HIS ‘ 24’ HOURS AND MORE

Los Angeles Times - - THE ENVELOPE - THE CON­TENDERS By Greg Brax­ton greg. brax­ton@ latimes. com

For eight sea­sons, view­ers were cap­ti­vated by the Fox drama “24,” which tracked the ex­ploits of su­per- coun­tert­er­ror­ism agent Jack Bauer. When the show ended in 2010, the ap­petite for “24” didn’t dis­si­pate. Last year, fans were de­lighted with the show’s re­turn in a lim­ited form with “24: Live Another Day,” with Kiefer Suther­land again in the Bauer role. Suther­land stopped by The En­ve­lope to chat about the se­ries and its pos­si­ble fu­ture. Here are ex­cerpts.

Why do you think “24” con­tin­ues to spark in­ter­est?

You know, one of the nicest com­ments that I got about the show over the first eight sea­sons were from par­ents. A lot of par­ents came to me and said, look, my kid’s 15. We don’t spend as much time to­gether as I would like. But the one thing that we got to do to­gether was we would watch “24.” That meant a lot to me as an ac­tor and as a per­son, as a par­ent. The show also came about at a very tragic and unique time in Amer­i­can history. I think some peo­ple watched it be­cause there was this fic­tional char­ac­ter who would not take no for an an­swer. And I think that gave com­fort to a lot of peo­ple that felt that kind of anger about what was hap­pen­ing in our coun­try at that time. And it’s phe­nom­e­nal writ­ing.

How were you feel­ing about Jack Bauer by the end of the eighth sea­son?

The last thing you want to do is have a fan­tas­tic seven years and ruin it with an eighth year. Or an eighth year and ruin it with a ninth year. The cir­cum­stance of the show is not go­ing to change. It’s not go­ing to turn into a mu­si­cal, and Jack Bauer is not go­ing to have a great day, you know? So, there are cer­tain in­her­ent el­e­ments of the show that are go­ing to be repet­i­tive, and how long will an au­di­ence be able to ac­cept that? And for me it felt like it was time to move on and try other things. But then when Howard Gor­don, the lead pro­ducer, talked to me about do­ing 12 episodes in­stead of 24 for this past ninth sea­son, I was thrilled. As an ac­tor, I feel the char­ac­ter changes so many times in such small ways from sea­son to sea­son that it was al­ways in­ter-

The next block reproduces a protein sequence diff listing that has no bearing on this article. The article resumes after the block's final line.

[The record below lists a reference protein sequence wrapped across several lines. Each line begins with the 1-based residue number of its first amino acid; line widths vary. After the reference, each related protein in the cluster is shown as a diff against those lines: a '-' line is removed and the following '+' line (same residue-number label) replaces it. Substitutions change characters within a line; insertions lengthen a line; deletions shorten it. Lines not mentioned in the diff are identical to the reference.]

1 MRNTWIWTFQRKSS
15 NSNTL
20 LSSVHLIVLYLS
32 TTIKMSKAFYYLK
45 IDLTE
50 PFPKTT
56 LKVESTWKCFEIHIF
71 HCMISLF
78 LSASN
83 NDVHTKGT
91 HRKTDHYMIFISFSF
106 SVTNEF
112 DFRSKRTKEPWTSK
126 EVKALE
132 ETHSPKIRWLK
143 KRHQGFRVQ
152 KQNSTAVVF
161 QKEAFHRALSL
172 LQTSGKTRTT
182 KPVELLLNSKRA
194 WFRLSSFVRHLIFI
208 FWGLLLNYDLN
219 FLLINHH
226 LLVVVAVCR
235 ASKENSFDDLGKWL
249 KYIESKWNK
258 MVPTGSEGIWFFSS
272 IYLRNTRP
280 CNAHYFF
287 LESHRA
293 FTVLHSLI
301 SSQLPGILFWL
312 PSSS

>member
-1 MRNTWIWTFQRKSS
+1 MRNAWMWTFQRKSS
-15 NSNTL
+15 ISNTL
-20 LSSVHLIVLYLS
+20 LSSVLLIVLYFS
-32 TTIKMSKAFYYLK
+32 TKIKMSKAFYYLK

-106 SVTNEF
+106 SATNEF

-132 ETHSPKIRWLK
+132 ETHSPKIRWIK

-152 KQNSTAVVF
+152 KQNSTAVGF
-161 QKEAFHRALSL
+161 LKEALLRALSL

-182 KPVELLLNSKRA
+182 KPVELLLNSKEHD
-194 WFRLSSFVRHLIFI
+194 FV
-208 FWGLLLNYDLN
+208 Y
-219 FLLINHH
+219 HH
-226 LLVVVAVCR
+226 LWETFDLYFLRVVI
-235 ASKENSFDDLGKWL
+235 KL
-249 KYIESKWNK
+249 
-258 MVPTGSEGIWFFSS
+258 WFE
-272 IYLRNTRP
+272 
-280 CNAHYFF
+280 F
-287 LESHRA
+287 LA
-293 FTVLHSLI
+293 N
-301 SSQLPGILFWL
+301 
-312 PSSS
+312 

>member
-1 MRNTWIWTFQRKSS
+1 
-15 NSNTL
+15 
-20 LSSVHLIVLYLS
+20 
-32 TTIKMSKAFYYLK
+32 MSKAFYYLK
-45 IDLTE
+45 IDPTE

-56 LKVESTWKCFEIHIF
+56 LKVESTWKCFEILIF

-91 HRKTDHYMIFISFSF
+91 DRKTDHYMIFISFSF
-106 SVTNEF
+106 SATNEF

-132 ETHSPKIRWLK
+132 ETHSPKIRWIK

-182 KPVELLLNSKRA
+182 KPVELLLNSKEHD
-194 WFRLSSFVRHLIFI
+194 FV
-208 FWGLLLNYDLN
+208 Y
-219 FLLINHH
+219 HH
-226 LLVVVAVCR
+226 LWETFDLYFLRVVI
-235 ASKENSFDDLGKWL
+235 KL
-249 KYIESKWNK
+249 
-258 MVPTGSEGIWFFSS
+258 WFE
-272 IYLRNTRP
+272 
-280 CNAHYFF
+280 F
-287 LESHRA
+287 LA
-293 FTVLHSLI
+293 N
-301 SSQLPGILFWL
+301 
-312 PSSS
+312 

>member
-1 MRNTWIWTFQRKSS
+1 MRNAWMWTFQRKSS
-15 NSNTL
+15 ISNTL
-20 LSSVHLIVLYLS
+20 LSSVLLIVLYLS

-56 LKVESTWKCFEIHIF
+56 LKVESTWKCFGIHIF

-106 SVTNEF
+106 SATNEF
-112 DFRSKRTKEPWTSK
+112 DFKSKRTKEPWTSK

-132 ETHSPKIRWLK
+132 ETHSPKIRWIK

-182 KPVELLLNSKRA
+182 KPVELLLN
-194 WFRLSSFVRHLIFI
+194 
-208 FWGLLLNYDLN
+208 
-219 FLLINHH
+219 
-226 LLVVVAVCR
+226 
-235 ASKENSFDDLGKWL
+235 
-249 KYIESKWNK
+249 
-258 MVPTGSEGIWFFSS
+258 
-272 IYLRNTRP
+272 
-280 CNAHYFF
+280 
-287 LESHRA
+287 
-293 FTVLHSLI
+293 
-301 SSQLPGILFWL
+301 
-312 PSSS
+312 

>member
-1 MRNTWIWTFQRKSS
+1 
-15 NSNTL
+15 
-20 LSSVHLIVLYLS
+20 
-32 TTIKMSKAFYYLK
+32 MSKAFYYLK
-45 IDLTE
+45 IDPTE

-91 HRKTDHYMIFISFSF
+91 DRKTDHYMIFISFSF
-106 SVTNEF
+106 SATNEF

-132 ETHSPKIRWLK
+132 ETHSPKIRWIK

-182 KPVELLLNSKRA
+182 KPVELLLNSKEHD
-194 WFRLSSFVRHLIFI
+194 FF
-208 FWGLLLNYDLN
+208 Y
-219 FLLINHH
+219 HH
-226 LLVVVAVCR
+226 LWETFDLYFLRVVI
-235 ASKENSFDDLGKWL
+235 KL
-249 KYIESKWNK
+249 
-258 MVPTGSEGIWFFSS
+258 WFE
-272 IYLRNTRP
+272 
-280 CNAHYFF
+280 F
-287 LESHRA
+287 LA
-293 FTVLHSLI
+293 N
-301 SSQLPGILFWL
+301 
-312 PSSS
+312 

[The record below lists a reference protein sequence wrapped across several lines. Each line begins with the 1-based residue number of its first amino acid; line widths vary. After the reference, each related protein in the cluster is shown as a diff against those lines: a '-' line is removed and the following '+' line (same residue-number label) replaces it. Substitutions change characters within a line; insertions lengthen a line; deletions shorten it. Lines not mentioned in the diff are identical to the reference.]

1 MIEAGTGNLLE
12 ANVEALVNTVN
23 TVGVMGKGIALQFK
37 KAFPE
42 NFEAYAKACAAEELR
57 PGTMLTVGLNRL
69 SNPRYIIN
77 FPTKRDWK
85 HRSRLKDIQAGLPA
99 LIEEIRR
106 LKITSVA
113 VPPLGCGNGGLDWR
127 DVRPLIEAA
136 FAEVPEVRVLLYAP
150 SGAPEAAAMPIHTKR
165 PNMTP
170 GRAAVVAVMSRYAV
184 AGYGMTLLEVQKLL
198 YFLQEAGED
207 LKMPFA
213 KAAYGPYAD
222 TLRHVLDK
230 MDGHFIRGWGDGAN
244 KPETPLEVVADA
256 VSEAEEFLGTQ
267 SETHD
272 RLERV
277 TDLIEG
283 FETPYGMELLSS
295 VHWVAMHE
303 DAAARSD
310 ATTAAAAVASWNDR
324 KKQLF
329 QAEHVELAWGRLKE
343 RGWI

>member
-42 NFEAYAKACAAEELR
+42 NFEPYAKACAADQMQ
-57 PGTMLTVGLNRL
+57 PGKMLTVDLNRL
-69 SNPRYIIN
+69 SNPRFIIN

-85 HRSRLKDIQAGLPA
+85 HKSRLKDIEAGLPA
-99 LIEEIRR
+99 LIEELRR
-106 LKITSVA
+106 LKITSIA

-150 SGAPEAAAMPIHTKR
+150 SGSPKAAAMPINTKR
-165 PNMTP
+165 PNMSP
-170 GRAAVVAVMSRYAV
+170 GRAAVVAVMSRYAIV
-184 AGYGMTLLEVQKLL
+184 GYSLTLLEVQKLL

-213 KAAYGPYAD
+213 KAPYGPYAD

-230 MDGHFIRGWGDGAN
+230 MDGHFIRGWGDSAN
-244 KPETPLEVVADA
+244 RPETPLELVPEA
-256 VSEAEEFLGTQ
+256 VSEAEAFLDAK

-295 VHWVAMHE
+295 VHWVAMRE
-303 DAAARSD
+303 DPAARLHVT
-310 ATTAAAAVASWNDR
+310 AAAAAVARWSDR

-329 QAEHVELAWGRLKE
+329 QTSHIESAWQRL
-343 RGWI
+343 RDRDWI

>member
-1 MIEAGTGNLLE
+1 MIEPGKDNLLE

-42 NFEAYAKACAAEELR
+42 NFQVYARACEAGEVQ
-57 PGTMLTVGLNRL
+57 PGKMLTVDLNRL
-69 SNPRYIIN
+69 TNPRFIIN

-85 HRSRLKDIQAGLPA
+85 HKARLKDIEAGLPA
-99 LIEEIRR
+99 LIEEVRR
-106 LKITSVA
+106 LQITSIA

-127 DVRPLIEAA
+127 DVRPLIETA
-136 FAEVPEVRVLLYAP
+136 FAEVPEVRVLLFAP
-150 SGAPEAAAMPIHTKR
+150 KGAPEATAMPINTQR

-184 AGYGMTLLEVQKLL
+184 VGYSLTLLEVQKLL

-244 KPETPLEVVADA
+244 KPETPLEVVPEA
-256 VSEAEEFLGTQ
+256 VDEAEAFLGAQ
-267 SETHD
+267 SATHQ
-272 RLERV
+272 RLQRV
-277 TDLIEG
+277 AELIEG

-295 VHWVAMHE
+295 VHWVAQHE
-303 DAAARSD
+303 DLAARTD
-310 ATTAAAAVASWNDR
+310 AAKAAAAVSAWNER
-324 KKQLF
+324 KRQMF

es­t­ing for me to play.

Were you hap­pier that it be­came that rather than the movie that had been dis­cussed?

No, I think the movie would’ve been in­ter­est­ing. What I thought would’ve been re­ally in­ter­est­ing is that if you had the se­ries run­ning and in the break you would’ve had a film. I thought it was a unique op­por­tu­nity to use the movie to set up the story of the sea­son or use the sea­son to set up the fi­nal­ity of a film. That, of course, didn’t hap­pen. I do see it hap­pen­ing soon. But that’s re­ally what ex­cited me about mak­ing the film.

Jack was a very tor­tured man. What was that like, get­ting into his skin?

I used to go to a res­tau­rant on Fair­fax called Tom Ber­gin’s. It was a bar and a res­tau­rant. And a lot of po­lice­men used to hang out there, and I had be­come friendly with a cou­ple of the de­tec­tives. And ev­ery time I saw [ one of the de­tec­tives], he looked like he had been car­ry­ing the weight of the world on his shoul­ders. And this is some­one who is deal­ing with hor­rific homi­cides ev­ery day, who is deal­ing with do­mes­tic dis­tur­bances that were heart­break­ing. Jack Bauer is one of those men. He was deal­ing with cir­cum­stances that we would not wish upon any­body. And yet, lucky for all of us, peo­ple in our so­ci­ety take on those re­spon­si­bil­i­ties. But he was never go­ing to win. The cir­cum­stances that he was put up against were just in­sur­mount­able. And I think one of the rea­sons why I love the char­ac­ter is it didn’t stop him from try­ing.

It was also one of the first se­ries I re­mem­ber in which a ma­jor char­ac­ter was killed.

Well, there’s a very funny story about that. That idea came from Joel Surnow, who was one of the cre­ators of “24” in the first year or half­way through. And I thought they had made the worst mis­take of all time. And I called Gail Ber­man, who was the head of Fox Tele­vi­sion at the time and who is a dear friend. And I said, “Gail, I just want to go on record as say­ing I think that’s the worst de­ci­sion ever and I don’t think you can ex­pect an au­di­ence to watch 24 hours of tele­vi­sion only to have him fail.” And she said, “OK, thank you.” And I went, “Well, thank you what?” And she said, “Thank you for go­ing on the record for that, but we’re go­ing with it.” And I was wrong. I was ab­so­lutely wrong.

How phys­i­cally chal­leng­ing was it?

Not as much when I started as it was when I fin­ished. [ Laughs.]

There’s talk all around again about bring­ing “24” back.

Well, I think they will. And again, you have to un­der­stand, and I’ve said it from the very be­gin­ning, I think the idea is ex­tra­or­di­nary. I think utiliz­ing time in the con­text of a thriller as one of the in­sti­ga­tors of that thrilling ex­pe­ri­ence, so that as the clock’s tick­ing down, you just in­her­ently panic be­cause you know some­thing’s go­ing to hap­pen. I think for the idea to sur­vive, you would have to re­cast it and cre­ate a new set of char­ac­ters that’ll have a new set of cir­cum­stances, and that will be fresh for an au­di­ence. And I think they are, in fact, the in­fa­mous “they.” I think they are talk­ing about do­ing that, and I wish them the best of luck with it.

Ri­cardo DeAratanha Los An­ge­les Times

“THE CHAR­AC­TER is a re­ally good friend of mine, you know? It was a hard thing to let go,” Kiefer Suther­land said of his role as “24’ s” Jack Bauer.

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